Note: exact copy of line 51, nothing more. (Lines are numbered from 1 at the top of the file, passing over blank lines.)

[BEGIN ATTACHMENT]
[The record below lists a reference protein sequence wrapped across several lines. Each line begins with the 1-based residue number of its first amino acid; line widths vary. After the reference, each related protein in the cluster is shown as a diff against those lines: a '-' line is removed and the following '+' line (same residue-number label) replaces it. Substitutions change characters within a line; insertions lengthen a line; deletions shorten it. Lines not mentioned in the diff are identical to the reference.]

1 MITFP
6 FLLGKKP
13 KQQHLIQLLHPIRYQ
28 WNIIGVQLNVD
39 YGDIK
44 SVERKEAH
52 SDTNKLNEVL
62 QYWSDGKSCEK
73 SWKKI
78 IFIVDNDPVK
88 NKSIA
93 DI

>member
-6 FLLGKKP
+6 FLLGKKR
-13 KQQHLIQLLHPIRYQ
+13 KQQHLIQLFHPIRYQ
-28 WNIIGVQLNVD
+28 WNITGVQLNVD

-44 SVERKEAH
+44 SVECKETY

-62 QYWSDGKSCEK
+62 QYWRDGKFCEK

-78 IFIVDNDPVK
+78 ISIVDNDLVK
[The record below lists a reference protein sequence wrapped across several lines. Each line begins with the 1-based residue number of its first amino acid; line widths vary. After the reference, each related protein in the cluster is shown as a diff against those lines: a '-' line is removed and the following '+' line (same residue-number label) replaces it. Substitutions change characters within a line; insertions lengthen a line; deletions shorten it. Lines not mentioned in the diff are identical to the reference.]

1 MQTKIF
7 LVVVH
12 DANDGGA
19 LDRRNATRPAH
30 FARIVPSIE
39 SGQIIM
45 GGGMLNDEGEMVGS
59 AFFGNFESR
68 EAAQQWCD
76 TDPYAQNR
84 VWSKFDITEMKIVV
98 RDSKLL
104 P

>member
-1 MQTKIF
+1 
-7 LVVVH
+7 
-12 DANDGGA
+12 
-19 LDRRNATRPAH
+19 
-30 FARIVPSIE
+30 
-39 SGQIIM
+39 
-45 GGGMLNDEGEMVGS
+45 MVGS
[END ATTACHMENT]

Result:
+30 